A Turkish expert in genetics and microbiology said that the recently discussed "Hanta" virus is not a new virus and will not cause a global epidemic like Corona.
Bushra Tikah Kazan, an expert and researcher at Yedi Tabah University in Istanbul, told Anatolia that there is no need to panic from the Hanta virus as it has a different genetic makeup from SK.
She considered that the recent resurgence of his appearance and the death of a person came as a pure coincidence.
"The Hunt virus cannot spread from human to human, and this shows that although the virus appeared in a public place in China, there was no need for quarantine."
"Even if the virus starts to spread, it will be much easier to contain than COFED 19, because it is transmitted from rodents only."
As precautionary measures that can be taken to prevent the virus, Kazan said the most important precautions are to limit contact with rodents.
"Also, hygiene is extremely important. If we work with rodents in laboratories, they should not be touched by hand, and we should always use protective gloves and equipment," according to the Turkish expert.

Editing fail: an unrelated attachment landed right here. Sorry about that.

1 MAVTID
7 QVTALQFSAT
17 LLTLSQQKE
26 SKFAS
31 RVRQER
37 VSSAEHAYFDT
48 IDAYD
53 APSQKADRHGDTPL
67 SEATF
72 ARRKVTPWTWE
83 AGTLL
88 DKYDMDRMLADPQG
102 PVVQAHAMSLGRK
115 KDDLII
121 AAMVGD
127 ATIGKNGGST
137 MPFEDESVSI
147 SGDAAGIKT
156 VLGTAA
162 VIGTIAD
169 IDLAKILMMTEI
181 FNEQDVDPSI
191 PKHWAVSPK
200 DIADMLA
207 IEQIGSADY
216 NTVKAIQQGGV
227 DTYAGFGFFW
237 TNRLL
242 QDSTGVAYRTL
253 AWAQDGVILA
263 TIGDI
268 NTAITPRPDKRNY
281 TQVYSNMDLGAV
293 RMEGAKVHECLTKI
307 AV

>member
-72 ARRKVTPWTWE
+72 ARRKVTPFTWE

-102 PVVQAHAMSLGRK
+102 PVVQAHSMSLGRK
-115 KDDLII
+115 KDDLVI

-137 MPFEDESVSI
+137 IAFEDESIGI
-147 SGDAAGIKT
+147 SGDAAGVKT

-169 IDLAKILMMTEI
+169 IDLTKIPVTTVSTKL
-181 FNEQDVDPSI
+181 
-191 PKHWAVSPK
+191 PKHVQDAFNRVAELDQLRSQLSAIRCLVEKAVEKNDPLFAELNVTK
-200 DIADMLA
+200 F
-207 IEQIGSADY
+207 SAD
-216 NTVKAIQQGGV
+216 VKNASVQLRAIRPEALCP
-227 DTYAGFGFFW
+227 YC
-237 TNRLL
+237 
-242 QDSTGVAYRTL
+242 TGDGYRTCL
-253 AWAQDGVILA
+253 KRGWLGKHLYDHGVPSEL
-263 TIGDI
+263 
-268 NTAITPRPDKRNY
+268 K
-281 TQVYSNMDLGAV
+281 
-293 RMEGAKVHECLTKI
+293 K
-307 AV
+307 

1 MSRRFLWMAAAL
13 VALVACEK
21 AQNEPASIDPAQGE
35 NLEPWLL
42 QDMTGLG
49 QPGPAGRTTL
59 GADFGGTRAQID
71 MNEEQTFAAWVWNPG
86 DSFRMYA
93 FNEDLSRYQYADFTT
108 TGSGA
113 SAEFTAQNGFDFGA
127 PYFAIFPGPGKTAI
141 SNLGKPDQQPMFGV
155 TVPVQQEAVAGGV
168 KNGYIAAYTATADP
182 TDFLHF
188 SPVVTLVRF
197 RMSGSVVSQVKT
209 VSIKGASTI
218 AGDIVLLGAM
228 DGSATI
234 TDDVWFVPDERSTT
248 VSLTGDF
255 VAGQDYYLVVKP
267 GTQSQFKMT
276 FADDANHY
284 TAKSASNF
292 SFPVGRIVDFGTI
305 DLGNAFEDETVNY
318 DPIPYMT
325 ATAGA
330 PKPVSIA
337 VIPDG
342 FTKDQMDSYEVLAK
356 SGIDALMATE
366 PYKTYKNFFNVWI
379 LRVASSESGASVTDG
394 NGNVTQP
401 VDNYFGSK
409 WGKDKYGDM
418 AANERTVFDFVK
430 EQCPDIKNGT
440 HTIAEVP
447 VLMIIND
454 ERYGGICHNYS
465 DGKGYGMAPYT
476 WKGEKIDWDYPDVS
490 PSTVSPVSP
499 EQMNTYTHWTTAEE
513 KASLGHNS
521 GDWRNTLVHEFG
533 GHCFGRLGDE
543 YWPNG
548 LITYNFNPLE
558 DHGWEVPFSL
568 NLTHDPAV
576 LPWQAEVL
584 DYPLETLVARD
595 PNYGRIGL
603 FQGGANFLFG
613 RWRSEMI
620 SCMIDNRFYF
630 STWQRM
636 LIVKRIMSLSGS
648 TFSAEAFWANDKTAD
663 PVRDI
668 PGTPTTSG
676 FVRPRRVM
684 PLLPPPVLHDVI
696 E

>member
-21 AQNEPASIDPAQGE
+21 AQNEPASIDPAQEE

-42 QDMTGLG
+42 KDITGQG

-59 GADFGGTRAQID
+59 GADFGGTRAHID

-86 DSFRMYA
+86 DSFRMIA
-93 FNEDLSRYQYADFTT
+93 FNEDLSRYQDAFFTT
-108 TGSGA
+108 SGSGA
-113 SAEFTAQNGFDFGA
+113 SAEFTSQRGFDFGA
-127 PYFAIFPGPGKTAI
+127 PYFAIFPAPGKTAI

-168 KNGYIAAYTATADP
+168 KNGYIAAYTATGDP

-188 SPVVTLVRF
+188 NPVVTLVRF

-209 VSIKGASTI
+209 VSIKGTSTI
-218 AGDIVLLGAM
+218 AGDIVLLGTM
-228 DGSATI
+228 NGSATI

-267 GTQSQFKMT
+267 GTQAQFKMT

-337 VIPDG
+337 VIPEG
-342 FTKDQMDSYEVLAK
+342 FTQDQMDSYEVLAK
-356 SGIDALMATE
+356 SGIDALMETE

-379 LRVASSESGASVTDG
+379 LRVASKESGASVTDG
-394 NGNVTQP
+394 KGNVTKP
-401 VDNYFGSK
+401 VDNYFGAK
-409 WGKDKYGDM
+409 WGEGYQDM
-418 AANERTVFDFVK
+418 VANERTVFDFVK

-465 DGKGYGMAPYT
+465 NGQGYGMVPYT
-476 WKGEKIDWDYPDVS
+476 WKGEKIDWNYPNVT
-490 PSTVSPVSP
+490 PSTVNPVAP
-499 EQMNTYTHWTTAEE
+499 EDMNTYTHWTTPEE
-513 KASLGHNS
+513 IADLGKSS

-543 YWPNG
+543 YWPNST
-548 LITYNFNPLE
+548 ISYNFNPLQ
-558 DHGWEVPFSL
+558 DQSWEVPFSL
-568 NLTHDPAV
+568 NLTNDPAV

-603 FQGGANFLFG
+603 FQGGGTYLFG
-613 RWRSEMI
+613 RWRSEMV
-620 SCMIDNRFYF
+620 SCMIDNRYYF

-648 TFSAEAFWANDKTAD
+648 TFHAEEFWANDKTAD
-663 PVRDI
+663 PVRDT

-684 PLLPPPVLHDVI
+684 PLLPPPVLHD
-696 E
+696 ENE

When asked whether the Hanta virus could be more dangerous for people raising pets, Kazan said that the infection cannot pass from pets to humans.
"Generally, as a precaution, all pet owners should not allow their pets to go to places where rodents live," she said.
The virus, which causes what is known as "pneumococcal pneumonia", was first discovered in the United States in 1993.
Hanta's pulmonary syndrome is similar to the symptoms of regular influenza, but it may quickly worsen into life-threatening respiratory problems.
According to the World Health Organization, this syndrome is a respiratory disease in Russia of animal origin, and the infection is transmitted to humans mainly through inhalation of droplets or contact with the droppings of infected rodents, droppings or saliva.